JONNY WILKINSON has labelled Gavin Henson a ‘unique talent’ calling on the Wales star to embrace the French culture after his big money move to Toulon. Wilkinson, who was a late replacement for Toby Flood against Wales last Friday, is relishing teaming-up with Henson at Toulon, after his shock move to the south of France.

Henson had signed with Saracens until the end of the season, but shock the game with his move to Toulon in deal potentially worth well over £500,000. ‘I can’t impress upon you enough what a change to my life, living in France, has made,’ said Wilkinson.

‘I’m sure the move to France will have the same positive effect on Gavin (Henson) it has had on me.

It is an exciting time for him. We have a great team spirit in Toulon. ‘While supporting him massively they’ll ask for a huge input from him which is exactly what you want as a rugby player. You want to go somewhere and have the opportunity to make a difference. He has that at his feet now, and if he enjoys it even half as much as I have he’ll have a great time.’

Henson has initially signed until the end of the season, but could seal a further two-year contract at Toulon.

And Wilkinson, who is now a fluent French speak urged Henson to do more than just play for Toulon. He advised him to embrace life on and off the field in the south of France.

‘The onus is very much on the player as well. The opportunity to enjoy it, to learn and broaden your horizons is there but it comes down to what you want to make of it,’ said Wilkinson.

‘Some people have gone there and not enjoyed it because they haven’t understood what was needed on the field, but if you get to grips with that you’ll realise there is great support out there in a fabulous region.

‘What you need to do is pay it back with your commitment and what you give to the team.

‘I am looking forward to playing with him. We have a good end to the season in prospect. We are desperate to achieve something this year so there’ll be some big pressure games and those are the memories you want.

‘You have to make a decision when you go there how much you will embrace the culture and the language.

‘You can choose to have the whole experience and get the very out of it or you decide to go there and hang in. That is the difference – you either embrace it or you don’t.

‘When you go there to play in France it is a massive opportunity and they pay a great deal of respect to you by signing you. The support they give you is almost obscene. Embracing the culture means paying that back. And that doesn’t just mean running until you drop at the weekend. It means during the week as well. When you do that it also gets twice as enjoyable so for me it is a no-brainer.

‘I’m sure he will love it. You realise one of the greatest by-products of playing rugby as you get this amazing experience with it.

‘Over there you are a different player with the fans behind you. They make you 15 or 20% better because they are that keen to push you and make sure you achieve.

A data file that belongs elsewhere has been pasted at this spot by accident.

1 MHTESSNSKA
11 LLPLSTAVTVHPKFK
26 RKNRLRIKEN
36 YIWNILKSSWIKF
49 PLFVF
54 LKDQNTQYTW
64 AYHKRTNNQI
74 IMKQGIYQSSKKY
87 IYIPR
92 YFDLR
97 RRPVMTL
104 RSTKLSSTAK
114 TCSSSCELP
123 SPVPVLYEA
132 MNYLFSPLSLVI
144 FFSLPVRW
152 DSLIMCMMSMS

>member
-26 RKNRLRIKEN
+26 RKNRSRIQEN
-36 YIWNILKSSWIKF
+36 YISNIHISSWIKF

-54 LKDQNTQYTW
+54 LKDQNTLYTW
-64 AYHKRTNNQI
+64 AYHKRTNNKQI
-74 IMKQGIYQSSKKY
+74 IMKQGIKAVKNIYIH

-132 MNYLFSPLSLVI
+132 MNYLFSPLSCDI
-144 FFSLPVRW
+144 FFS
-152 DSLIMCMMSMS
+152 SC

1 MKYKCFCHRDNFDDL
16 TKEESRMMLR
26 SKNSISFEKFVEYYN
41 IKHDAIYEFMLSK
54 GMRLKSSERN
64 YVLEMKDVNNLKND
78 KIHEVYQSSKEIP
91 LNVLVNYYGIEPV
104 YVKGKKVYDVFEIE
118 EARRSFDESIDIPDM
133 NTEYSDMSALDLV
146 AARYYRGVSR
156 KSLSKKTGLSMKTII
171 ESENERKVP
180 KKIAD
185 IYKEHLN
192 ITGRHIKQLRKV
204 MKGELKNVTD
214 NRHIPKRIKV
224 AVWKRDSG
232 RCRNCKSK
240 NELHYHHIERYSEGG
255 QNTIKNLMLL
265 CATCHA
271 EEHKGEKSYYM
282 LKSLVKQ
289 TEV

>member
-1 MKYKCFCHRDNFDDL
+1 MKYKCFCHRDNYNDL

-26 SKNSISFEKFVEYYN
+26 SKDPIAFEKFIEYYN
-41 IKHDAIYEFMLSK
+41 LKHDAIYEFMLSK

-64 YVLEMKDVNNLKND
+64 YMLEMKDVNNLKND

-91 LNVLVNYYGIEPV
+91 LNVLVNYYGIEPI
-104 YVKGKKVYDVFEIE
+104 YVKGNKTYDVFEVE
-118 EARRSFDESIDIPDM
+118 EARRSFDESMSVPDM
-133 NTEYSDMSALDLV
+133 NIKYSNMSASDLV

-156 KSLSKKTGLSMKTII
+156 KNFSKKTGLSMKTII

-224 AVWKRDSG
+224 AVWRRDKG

‘Guys showed me around and if I can do that for him I would love to help. It is a great set up and also an experience you need to find what is right for you. And that could mean how you chose to live and where.

‘When you go about your rugby you realise what a pleasure and a privilege it was to go there.

You need to make the most of every second.’

Henson was frustrated in his short time at Saracens as the club failed to hand him one of his favoured shirts, instead playing him at outside-centre.

But at Toulon Henson has been promised the inside-centre berth and when Wilkinson is away, fly-half.

The two were paired on the 2005 Lions tour and Wilkinson still remembers the impact he had on that trip.

‘After playing with him on the Lions tour I know Gavin is hugely talented,’ said Wilkinson, ‘he was outstanding.

‘A hugely talented player, quite unique in some ways in what he has in his game. His long-kicking game mixed with his power and aggression and his defence and creativity – he’s got all the skills. ‘For a team like Toulon this is a good thing. You can put him in any situation and he’ll find his way out of it.’

Wilkinson, who has now lost his No 10 shirt to Flood, is also committed to joining an elite band of players to figure in four World Cups.

‘My desire to play for England is still as great as it was when I won my first cap,’ he said.

‘I’ve learnt that if I want to play rugby I can only play it one way or I don’t play it at all. It means everything has to be my best. Everything has to be the best I’ve got and better than it was before, until it is no more. That for me is hugely exciting and it continues to be the most important thing in my professional life.

‘It would mean a huge amount to me to play in a fourth World Cup. When you get to play in one World Cup it is good enough and even though injuries have come I always seem to have been ok when the tournament has come round so hopefully that will be same story later this year. I’m in it for the long run and I will give it all I’ve got and nothing less.

‘It is hell sat on the sideline but at the same time it is massively important. Being on the bench brings new lessons for me. ‘